The long scoring process begins

The following day, working from our base at the La’Wiida lodge in the scenic Hennops River Valley north of Joburg, we input our final scoring while also revisiting the cars we felt needed a revisit, on a section of road near the lodge.

We were given score books at the beginning of the event for easy jotting down on the run, but in the end we all found ourselves glued to our phone screens where each score was submitted digitally.

Judges hard at work with the final scoring.

The score book has 32 questions where we rate each car on a scale from 1 to 10. These cover everything from interior practicality to connectivity, ergonomics, performance, ride, handling, braking, economy and perceived value.

I really love the “fit for purpose” question towards the end as it helps me put an overall perspective on the vehicle.

There’s often a lot of debate among the journos, some considering themselves “low scorers” and others being more generous with the nines and tens.

I lean a bit to the low side of the spectrum, but as a rule I only score below 5 if a car is really bad at something. For me a five is below average but more or less acceptable, a six is good but relatively average in the segment, seven is impressive but not too far above average and anything above that is a certain degree of brilliant.

I handed out a lot of sixes and sevens, because most of the cars that made it into the finalist list were pretty darn good I reckon.

Over and above all the driving and scoring, the COTY testing event is also a good two days of camaraderie among motoring journalists, a good catch-up for those of us who work in an exciting but often challenging media industry.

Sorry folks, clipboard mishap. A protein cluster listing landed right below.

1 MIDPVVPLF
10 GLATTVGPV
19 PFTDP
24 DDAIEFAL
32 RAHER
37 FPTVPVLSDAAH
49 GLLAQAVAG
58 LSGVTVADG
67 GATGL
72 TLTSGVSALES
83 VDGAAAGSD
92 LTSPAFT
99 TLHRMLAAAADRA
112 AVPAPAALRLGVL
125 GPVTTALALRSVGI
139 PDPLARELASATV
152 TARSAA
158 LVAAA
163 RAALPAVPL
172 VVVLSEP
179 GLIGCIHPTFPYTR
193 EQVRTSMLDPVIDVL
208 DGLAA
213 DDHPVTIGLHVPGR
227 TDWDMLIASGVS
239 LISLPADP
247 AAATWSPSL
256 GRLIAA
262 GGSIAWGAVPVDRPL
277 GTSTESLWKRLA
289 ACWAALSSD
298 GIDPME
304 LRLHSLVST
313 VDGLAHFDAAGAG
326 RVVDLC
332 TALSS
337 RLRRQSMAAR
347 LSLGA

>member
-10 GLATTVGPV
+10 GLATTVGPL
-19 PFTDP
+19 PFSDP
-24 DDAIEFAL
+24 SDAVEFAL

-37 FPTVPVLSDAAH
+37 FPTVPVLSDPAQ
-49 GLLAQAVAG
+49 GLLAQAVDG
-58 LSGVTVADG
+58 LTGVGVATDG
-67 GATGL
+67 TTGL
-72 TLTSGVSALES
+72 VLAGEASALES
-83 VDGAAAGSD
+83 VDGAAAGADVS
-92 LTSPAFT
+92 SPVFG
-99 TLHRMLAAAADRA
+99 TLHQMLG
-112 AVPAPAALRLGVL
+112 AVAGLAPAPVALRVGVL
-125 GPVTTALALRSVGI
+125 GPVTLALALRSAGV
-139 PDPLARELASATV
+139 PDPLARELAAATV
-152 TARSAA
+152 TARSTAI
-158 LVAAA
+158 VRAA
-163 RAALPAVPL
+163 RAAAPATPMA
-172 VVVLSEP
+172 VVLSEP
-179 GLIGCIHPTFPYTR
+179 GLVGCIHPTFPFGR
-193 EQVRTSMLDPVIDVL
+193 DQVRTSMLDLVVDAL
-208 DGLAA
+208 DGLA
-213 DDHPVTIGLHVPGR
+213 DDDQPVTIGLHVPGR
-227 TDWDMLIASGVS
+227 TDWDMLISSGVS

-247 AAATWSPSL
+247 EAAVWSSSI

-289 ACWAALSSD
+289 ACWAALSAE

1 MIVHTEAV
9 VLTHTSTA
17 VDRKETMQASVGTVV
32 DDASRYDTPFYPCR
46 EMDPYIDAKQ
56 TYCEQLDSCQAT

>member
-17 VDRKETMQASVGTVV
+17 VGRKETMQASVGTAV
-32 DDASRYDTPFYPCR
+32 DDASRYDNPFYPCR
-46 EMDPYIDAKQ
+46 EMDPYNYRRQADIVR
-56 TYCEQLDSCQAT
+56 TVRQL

Newcomers and visitors to the event are often taken aback by what a close-knit community really exists here.

But which car is going to win this year? That’s something that none of us will know until the overall winner and category victors are announced in May. Roll the drums... and wait a whole lot longer.

Best contenders in my opinion

The BMW X1 is one of the favourites.

But the car that stood out to me as possibly the best all-rounder was the BMW X1. With its stylish new design, brilliantly practical and ergonomic interior, impressive tech and sensible range that includes a diesel and an EV, it really just ticks a lot of boxes. It’s let down only by a somewhat steep asking price of between R788,045 to R1,090,000 for the ICE models, with the iX1 starting just north of R1.2 million. But then its premium competitors are even more ridiculous in that regard.

Suzuki Fronx turned heads with its value proposition.

I’d like to see the Suzuki Fronx get a prize too, as a category win or overall runner up, as it’s a very solid little package that really knocks it out of the park when it comes to value.

But it’s not quite innovative enough to be overall winner excellent.

Ford Ranger Raptor - a dark horse?

The Ford Ranger Raptor was pretty impressive too, for what it offers, and it could be a dark horse this year. Some questioned why it belonged in the Performance category. But within the rules of the competition, that is the only category where new derivatives of existing model ranges are permitted to enter. So it was either that or nothing.

Speaking of bakkies, I wouldn’t overlook the Volkswagen Amarok either, given it has the same genes as last year’s winner and an arguably smarter interior.

The Performance category was hotly contested this year, also featuring the Honda Civic Type R and Toyota GR Corolla. In short, my head voted for the former and my heart for the latter.

The BMW 7 Series presents something pretty dazzling on the luxury car front too and could very easily find itself with a category win.

But for now all we can do is wait and speculate. May the best car (or bakkie) win!

IOL Motoring